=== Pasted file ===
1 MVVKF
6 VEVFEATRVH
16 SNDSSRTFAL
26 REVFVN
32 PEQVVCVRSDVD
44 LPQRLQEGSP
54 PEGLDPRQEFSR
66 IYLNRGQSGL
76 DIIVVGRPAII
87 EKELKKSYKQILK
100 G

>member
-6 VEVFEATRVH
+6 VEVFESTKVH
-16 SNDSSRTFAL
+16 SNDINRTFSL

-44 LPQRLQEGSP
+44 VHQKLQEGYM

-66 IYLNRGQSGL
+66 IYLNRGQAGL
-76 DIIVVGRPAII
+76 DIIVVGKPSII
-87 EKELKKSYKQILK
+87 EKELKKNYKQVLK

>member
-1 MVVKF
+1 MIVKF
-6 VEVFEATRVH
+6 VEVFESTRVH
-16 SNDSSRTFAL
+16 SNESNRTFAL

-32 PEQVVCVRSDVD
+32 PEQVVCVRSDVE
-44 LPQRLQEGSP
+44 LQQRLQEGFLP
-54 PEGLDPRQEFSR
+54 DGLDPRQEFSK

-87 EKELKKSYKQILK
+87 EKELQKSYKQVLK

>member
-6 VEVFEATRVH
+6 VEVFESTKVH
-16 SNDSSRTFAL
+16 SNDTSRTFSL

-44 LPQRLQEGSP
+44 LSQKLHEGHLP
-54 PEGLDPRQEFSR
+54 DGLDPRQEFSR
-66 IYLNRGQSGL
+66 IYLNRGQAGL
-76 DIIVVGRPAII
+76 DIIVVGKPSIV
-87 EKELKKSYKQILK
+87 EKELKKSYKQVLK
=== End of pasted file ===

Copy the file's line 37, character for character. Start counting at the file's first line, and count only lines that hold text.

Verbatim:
+54 DGLDPRQEFSK